Still, even though the plant prefers warm weather, the temperatures should not be too high. Prolonged stay under temperatures above 100 degrees Fahrenheit will damage the plant and its leaves.
Too low or too high temperatures will make the Monstera leaves turn brown.
Indoors, putting your Monstera plant too close to an AC or being exposed to a cold draft in the room will cause brown spots to appear on the leaves.
If the exposure goes on for a long time, it will severely damage the leaves, and they will die off.
What to do
- Carefully cut away any leaves that have sustained more than 50 percent tissue damage.
- Relocate the plant to a room with temperatures between 65 and 90 degrees Fahrenheit.
- Do not put the plant anywhere near an air conditioner or refrigerator.
9. Transplanting shock
Your Monstera, like any plant, takes time to adjust to its new growth environment after repotting it.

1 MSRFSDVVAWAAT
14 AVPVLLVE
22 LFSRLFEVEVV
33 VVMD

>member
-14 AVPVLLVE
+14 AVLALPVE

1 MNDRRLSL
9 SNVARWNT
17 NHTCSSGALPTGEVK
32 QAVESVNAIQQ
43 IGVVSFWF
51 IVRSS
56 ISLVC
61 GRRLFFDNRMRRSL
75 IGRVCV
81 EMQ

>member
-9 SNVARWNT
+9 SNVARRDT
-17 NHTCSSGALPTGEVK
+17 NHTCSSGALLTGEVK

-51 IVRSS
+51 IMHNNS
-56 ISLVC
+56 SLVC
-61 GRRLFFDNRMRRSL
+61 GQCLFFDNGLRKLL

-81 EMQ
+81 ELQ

Even if you water the plant properly, you may notice the leaves turning brown after changing the plant’s potting mix or transferring it into a new pot.
This typically happens due to damage that the roots sustain in the process or just the stress associated with the transplantation process.
Your Monstera roots will need some time to recover their rhythm and restart the proper nutrient uptake.
What to do about the issue
- Chop away any severely damaged foliage.
- Keep the plant away from windows to get maximum shade.
- Return the plant next to a window after a month, and do not fertilize it.
- Water the plant as soon as the top two to three inches of the soil in the pot have dried.
10. Incorrect Potting Mix
Monstera prefers loose soil rich in humus and organic matter. If your Monstera has new, unfurled leaves turning brown or black, improper soil moisture may be responsible.
The wrong potting mix lacks the desired texture and nutrients that your Monstera requires to thrive.
As a result, it may retain water for too long, leading to root rot. Or it may deprive the plant of essential nutrients necessary for its growth.